FORT WAYNE,Ind.—Targamite LLC, the Fort Wayne-based robotics and artificial intelligence (AI) Research and Development (R&D) company, and Purdue University have inked a formal research sponsorship agreement to develop, test, and implement AI algorithms for controlling adaptive robotic targets.
The collaborative project is to be carried out by the Indiana University–Purdue University Fort Wayne (IPFW) Analogical Constructivism and Reasoning Lab (ACoRL), led by John Licato, assistant professor of computer science, with the support of the IPFW Information, Analytics, and Visualization (IAV) Center, led by Beomjin Kim, professor and chair of computer science, and several computer science students.
The technology developed through this project will be incorporated into the next generation of the TARGABOT® moving shooting target, the center point of Targamite’s focus on human-robot interaction, resulting in the enhancement of (1) robotic situational awareness, networked group experiential learning, and adaptive behavior responsiveness; and (2) human threat discernment / engagement capabilities, and real-time decision-making.
“We see this as just the beginning of a very productive collaboration with Purdue,” said Gary Kaufman, CEO of Targamite. “Drs. Licato and Kim are incredibly enthusiastic and talented and the students have already been terrific. We’ll be doing a lot together to develop this important technology.”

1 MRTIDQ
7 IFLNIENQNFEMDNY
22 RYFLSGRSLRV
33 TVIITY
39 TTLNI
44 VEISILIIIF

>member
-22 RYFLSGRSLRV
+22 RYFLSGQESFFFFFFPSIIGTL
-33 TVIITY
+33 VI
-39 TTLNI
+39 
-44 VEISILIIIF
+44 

“This project is an example of how an active research program at IPFW and the businesses of the northeast Indiana region can really benefit each other,” said Licato. “It’s an exciting time to be involved in computer science, and I’m glad we can bring these opportunities to the region and the students.”
The broader impacts of this important collaboration between Targamite and IPFW include an understanding of how to design and deploy smart training algorithms that will increase the shooting accuracy and judgment of military and law enforcement personnel. By significantly improving firearms training for the military and law enforcement through the use of robotics and artificial intelligence, society will benefit in, at least, two very important ways: (1) it will reduce the amount of deaths and injuries suffered by non-combatants; and (2) it will better prepare the modern-day warfighter and police officer, since the training algorithms are tuned to emulate the realistic movements of human adversaries. Training for reality with the aid of robotics and artificial intelligence will, ultimately, make our armed services and our police personnel safer.
For more information, contact John Licato, assistant professor of computer science, at 260-481-6343 or firstname.lastname@example.org.
For more information about Targamite, LLC, visit the Targamite website.